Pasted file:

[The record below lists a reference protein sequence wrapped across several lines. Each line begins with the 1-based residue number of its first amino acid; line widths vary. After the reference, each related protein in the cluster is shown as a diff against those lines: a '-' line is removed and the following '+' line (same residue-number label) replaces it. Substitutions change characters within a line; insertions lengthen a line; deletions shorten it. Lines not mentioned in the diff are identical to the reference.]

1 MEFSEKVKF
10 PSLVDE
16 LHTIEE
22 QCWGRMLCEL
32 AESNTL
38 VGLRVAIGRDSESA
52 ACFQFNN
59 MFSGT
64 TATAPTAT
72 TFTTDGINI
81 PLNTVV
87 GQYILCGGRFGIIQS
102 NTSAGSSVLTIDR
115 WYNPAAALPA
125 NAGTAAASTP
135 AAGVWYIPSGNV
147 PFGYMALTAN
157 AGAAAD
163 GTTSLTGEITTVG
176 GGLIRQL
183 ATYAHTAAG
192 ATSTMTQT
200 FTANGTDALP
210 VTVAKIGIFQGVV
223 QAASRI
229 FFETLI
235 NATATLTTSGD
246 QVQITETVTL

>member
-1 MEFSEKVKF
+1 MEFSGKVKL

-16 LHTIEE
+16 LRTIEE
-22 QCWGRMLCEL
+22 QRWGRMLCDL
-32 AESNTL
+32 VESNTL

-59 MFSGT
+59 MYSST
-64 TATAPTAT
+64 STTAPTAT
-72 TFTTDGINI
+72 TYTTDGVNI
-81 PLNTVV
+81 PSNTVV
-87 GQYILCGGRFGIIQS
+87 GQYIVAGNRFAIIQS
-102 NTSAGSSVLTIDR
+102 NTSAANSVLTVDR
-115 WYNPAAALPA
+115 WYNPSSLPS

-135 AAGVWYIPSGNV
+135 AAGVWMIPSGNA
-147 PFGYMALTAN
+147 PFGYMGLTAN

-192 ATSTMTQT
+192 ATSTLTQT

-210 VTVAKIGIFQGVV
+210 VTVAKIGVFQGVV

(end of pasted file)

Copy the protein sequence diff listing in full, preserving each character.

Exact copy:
[The record below lists a reference protein sequence wrapped across several lines. Each line begins with the 1-based residue number of its first amino acid; line widths vary. After the reference, each related protein in the cluster is shown as a diff against those lines: a '-' line is removed and the following '+' line (same residue-number label) replaces it. Substitutions change characters within a line; insertions lengthen a line; deletions shorten it. Lines not mentioned in the diff are identical to the reference.]

1 MEFSEKVKF
10 PSLVDE
16 LHTIEE
22 QCWGRMLCEL
32 AESNTL
38 VGLRVAIGRDSESA
52 ACFQFNN
59 MFSGT
64 TATAPTAT
72 TFTTDGINI
81 PLNTVV
87 GQYILCGGRFGIIQS
102 NTSAGSSVLTIDR
115 WYNPAAALPA
125 NAGTAAASTP
135 AAGVWYIPSGNV
147 PFGYMALTAN
157 AGAAAD
163 GTTSLTGEITTVG
176 GGLIRQL
183 ATYAHTAAG
192 ATSTMTQT
200 FTANGTDALP
210 VTVAKIGIFQGVV
223 QAASRI
229 FFETLI
235 NATATLTTSGD
246 QVQITETVTL

>member
-1 MEFSEKVKF
+1 MEFSGKVKL

-16 LHTIEE
+16 LRTIEE
-22 QCWGRMLCEL
+22 QRWGRMLCDL
-32 AESNTL
+32 VESNTL

-59 MFSGT
+59 MYSST
-64 TATAPTAT
+64 STTAPTAT
-72 TFTTDGINI
+72 TYTTDGVNI
-81 PLNTVV
+81 PSNTVV
-87 GQYILCGGRFGIIQS
+87 GQYIVAGNRFAIIQS
-102 NTSAGSSVLTIDR
+102 NTSAANSVLTVDR
-115 WYNPAAALPA
+115 WYNPSSLPS

-135 AAGVWYIPSGNV
+135 AAGVWMIPSGNA
-147 PFGYMALTAN
+147 PFGYMGLTAN

-192 ATSTMTQT
+192 ATSTLTQT

-210 VTVAKIGIFQGVV
+210 VTVAKIGVFQGVV